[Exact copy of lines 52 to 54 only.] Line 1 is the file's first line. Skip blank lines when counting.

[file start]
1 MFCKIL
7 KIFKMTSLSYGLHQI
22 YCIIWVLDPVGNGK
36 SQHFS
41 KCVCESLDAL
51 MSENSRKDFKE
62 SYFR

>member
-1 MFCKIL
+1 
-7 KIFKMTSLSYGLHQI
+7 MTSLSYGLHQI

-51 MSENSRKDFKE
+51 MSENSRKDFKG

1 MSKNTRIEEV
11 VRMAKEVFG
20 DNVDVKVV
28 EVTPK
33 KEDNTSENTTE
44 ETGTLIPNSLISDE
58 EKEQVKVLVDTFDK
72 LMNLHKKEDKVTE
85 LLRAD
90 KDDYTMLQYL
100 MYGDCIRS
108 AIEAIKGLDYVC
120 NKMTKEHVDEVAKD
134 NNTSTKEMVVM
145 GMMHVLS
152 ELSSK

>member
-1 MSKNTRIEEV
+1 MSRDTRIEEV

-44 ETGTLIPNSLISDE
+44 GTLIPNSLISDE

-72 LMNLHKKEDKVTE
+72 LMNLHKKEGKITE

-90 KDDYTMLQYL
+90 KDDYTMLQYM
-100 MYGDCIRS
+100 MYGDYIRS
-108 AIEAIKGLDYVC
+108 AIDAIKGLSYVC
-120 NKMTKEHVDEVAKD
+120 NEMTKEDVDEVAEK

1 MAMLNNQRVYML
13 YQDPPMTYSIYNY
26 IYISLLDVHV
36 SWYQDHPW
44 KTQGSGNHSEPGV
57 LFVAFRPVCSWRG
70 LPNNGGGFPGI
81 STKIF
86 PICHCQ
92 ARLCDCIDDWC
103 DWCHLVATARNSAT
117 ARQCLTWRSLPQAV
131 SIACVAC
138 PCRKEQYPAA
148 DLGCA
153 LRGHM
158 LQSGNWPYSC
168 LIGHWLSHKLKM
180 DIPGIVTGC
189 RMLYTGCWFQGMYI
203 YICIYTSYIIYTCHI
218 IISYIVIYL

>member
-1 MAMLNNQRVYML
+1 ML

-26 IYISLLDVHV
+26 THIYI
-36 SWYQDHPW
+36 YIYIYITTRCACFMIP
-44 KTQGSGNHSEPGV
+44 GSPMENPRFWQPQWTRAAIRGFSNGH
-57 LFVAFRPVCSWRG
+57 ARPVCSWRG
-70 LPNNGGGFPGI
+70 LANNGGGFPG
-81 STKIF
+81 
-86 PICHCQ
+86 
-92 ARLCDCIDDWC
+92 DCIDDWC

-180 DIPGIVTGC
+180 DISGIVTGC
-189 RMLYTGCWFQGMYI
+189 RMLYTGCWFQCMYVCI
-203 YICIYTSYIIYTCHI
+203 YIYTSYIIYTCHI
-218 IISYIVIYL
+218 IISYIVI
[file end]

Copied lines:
70 LPNNGGGFPGI
81 STKIF
86 PICHCQ